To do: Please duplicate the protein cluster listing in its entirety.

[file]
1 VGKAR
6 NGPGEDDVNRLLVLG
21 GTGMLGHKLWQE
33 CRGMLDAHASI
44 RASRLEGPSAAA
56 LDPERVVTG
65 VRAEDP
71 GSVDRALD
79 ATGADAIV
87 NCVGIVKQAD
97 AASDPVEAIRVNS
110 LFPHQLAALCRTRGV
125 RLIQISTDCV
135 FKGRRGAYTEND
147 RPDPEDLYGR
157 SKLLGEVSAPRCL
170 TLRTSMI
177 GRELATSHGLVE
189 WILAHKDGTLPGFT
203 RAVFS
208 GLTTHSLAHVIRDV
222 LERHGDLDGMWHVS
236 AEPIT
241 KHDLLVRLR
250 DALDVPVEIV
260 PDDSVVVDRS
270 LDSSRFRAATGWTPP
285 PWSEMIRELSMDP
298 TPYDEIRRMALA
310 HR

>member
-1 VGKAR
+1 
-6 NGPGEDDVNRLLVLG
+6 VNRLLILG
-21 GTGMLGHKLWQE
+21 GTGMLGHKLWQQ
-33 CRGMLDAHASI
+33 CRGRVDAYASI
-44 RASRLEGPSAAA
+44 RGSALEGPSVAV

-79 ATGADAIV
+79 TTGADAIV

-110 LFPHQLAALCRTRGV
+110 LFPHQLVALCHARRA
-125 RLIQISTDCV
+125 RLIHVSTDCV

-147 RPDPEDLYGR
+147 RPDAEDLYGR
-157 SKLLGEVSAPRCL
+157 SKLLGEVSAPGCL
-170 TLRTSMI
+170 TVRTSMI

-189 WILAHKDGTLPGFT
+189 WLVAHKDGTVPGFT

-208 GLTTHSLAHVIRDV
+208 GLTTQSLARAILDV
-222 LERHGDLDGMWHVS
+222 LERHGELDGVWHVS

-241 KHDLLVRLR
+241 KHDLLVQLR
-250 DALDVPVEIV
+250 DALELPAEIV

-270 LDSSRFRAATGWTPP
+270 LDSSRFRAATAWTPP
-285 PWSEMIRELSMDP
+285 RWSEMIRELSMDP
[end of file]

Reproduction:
1 VGKAR
6 NGPGEDDVNRLLVLG
21 GTGMLGHKLWQE
33 CRGMLDAHASI
44 RASRLEGPSAAA
56 LDPERVVTG
65 VRAEDP
71 GSVDRALD
79 ATGADAIV
87 NCVGIVKQAD
97 AASDPVEAIRVNS
110 LFPHQLAALCRTRGV
125 RLIQISTDCV
135 FKGRRGAYTEND
147 RPDPEDLYGR
157 SKLLGEVSAPRCL
170 TLRTSMI
177 GRELATSHGLVE
189 WILAHKDGTLPGFT
203 RAVFS
208 GLTTHSLAHVIRDV
222 LERHGDLDGMWHVS
236 AEPIT
241 KHDLLVRLR
250 DALDVPVEIV
260 PDDSVVVDRS
270 LDSSRFRAATGWTPP
285 PWSEMIRELSMDP
298 TPYDEIRRMALA
310 HR

>member
-1 VGKAR
+1 
-6 NGPGEDDVNRLLVLG
+6 VNRLLILG
-21 GTGMLGHKLWQE
+21 GTGMLGHKLWQQ
-33 CRGMLDAHASI
+33 CRGRVDAYASI
-44 RASRLEGPSAAA
+44 RGSALEGPSVAV

-79 ATGADAIV
+79 TTGADAIV

-110 LFPHQLAALCRTRGV
+110 LFPHQLVALCHARRA
-125 RLIQISTDCV
+125 RLIHVSTDCV

-147 RPDPEDLYGR
+147 RPDAEDLYGR
-157 SKLLGEVSAPRCL
+157 SKLLGEVSAPGCL
-170 TLRTSMI
+170 TVRTSMI

-189 WILAHKDGTLPGFT
+189 WLVAHKDGTVPGFT

-208 GLTTHSLAHVIRDV
+208 GLTTQSLARAILDV
-222 LERHGDLDGMWHVS
+222 LERHGELDGVWHVS

-241 KHDLLVRLR
+241 KHDLLVQLR
-250 DALDVPVEIV
+250 DALELPAEIV

-270 LDSSRFRAATGWTPP
+270 LDSSRFRAATAWTPP
-285 PWSEMIRELSMDP
+285 RWSEMIRELSMDP